Refills make continuous-atom laser possible
In a so-called atom laser, a Bose-Einstein condensate (BEC) provides a coherent source of atoms that are formed into a beam.
by John Wallace
In a so-called atom laser, a Bose-Einstein condensate (BEC) provides a coherent source of atoms that are formed into a beam. Atom lasers will likely be used in very precise interferometers for basic physics researchhelping, for example, to fine-tune the experimental values of fundamental constants. Trapped as a cloud in an ultrahigh vacuum, the atoms in a BEC all lie in the same quantum state; such a cloud is formed in a batch process, severely limiting how long an atom laser operates. Now, a group at the Massachusetts Institute of technology (MIT; Cambridge, MA) has developed an optical-tweezers-based method of transporting sodium BEC clouds over meter-scale distances, then combining them. The result is a continuously replenishable BEC reservoir suitable for a continuous-wave (CW) atom laser.
A slowly leaking reservoir holding a sodium Bose-Einstein condensate (BEC) can be repeatedly replenished. Held by optical tweezers, a newly formed BEC refill (upper cigar-shaped cloud) is brought near the BEC-containing reservoir (top). The refill is lowered toward the reservoir (center) and finally merges with the BEC in the reservoir (bottom). Replenished every 18 s, the reservoir maintains at least 1 x 106 atoms at all times. Such a system can serve as the source for a continuous-wave atom laser.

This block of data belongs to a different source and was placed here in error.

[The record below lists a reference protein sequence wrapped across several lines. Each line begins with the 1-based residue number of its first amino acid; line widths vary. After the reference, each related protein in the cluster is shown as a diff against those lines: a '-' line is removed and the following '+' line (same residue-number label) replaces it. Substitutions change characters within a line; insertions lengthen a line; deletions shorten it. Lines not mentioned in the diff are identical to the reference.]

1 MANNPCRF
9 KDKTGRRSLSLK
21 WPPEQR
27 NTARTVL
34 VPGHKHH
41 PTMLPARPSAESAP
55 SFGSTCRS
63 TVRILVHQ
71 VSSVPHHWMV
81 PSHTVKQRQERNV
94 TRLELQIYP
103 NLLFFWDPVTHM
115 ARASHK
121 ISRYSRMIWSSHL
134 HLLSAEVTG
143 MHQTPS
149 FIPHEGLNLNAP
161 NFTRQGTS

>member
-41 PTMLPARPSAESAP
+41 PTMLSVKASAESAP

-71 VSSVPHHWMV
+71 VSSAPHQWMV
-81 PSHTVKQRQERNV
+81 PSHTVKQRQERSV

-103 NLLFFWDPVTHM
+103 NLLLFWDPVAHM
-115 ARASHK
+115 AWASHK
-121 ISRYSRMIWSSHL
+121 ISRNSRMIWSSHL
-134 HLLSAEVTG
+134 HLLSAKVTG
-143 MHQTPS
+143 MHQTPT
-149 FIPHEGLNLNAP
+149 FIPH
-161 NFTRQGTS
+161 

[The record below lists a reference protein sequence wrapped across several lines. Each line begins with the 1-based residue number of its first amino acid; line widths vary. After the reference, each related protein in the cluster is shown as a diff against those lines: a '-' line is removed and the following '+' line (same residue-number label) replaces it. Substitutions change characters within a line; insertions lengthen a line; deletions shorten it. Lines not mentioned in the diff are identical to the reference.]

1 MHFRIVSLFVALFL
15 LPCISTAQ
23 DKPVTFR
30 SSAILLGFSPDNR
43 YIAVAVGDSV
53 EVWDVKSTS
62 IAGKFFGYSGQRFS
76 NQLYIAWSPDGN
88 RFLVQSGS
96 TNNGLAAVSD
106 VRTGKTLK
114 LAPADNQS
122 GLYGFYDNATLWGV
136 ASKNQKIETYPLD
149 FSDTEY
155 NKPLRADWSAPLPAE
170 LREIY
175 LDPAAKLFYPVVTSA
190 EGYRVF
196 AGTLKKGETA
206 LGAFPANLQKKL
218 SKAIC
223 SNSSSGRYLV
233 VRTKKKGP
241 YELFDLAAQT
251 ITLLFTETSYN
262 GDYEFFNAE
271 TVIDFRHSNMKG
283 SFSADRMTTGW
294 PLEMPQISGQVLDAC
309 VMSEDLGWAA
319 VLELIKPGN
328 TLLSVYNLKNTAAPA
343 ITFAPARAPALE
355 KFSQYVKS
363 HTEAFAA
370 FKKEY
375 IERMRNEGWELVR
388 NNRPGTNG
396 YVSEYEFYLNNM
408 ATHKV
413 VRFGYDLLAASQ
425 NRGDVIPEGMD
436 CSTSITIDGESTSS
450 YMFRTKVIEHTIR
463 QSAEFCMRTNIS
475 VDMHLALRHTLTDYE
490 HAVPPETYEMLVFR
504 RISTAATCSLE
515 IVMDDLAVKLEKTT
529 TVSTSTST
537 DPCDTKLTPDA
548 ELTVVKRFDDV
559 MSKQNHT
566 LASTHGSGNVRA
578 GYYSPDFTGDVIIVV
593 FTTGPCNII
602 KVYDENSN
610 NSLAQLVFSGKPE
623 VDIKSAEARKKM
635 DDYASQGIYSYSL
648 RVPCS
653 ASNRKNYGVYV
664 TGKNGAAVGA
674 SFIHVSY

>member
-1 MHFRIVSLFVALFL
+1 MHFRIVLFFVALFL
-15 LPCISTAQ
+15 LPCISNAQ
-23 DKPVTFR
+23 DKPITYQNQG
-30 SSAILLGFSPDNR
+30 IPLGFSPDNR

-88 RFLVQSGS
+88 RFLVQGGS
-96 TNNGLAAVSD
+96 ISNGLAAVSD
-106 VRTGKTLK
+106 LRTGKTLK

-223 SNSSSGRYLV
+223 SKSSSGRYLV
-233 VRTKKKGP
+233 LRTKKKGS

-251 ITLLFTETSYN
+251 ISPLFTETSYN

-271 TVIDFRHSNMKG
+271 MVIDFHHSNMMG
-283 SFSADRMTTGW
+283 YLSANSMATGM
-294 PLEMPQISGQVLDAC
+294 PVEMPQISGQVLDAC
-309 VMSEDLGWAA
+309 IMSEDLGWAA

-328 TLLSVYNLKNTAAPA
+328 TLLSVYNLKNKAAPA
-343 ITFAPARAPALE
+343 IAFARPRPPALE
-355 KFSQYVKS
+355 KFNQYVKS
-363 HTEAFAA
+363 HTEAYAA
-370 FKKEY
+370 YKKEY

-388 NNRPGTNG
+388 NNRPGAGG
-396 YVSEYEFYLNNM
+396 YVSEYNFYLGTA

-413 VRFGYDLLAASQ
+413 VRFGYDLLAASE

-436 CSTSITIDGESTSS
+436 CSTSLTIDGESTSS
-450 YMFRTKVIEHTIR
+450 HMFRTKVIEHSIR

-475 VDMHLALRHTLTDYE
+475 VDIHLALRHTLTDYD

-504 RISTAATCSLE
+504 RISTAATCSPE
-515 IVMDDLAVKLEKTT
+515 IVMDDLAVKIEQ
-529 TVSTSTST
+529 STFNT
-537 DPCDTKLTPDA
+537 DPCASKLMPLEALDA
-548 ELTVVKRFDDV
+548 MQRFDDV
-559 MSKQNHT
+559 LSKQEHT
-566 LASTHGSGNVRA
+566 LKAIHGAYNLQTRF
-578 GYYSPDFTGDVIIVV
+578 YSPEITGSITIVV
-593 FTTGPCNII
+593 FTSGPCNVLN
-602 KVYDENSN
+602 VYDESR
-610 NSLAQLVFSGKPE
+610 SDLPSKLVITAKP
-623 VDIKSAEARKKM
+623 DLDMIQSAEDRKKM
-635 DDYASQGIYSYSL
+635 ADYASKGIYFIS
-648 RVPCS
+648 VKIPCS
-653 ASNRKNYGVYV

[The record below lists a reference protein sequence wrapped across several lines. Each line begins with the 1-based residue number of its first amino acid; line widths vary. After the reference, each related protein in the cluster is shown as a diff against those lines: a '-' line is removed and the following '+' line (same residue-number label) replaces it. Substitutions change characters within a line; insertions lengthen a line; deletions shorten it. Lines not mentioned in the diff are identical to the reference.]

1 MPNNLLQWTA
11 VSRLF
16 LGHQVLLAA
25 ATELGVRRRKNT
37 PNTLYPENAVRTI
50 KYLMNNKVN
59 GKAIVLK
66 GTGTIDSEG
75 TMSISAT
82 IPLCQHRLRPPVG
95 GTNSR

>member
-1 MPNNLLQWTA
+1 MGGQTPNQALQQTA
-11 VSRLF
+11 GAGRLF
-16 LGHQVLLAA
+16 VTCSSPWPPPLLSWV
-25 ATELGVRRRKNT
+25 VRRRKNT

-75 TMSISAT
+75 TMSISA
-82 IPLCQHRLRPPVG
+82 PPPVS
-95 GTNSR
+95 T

In the MIT experiment, a BEC is created in a production chamber by a combination of laser and evaporative cooling, then transferred by a magnetic trap into optical tweezers at the focus of a 1064-nm Nd:YAG laser beam. The 500-mm-focal-length lens creating the tweezers is mounted to a translation stage that carries the BEC a distance of 0.3 m to a science chamber. After a pause to allow excitations to damp out, the BEC is brought close to a second optical trapa reservoir also created by a focused 1064-nm light beam. A glass slide placed in the converging transport beam is tilted to bring the tweezers focusand thus the BECin coincidence with the reservoir over a 0.5-s time period, allowing the reservoir to capture the atoms (see figure). The transport beam is then dimmed to zero power over another 0.5 s.
For the reservoir BEC to remain coherent enough for a CW atom laser, the incoming refill BEC must be phase-matched. A high radial-trap frequency of greater than 400 Hz ensures that, if the merger is done radially, radial excitations are damped out quickly. The refills have a random phase with respect to the reservoir BEC; to phase-match the two condensates, the refill can be "dressed" with a light field, says Ananth Chikkatur, one of the researchers. The dressed condensate can decay coherently into a stationary atom into the reservoir and a recoiling photon.
Atom lasers can be used to make better atomic clocks and gyroscopes, says Chikkatur. They might even someday deposit coherent atoms directly on integrated circuits to make finer lines for computer chips, he notes.
1. A. P. Chikkatur et al., Sciencexpress, 1 (May 16, 2002), 10.1126; www.sciencexpress.org.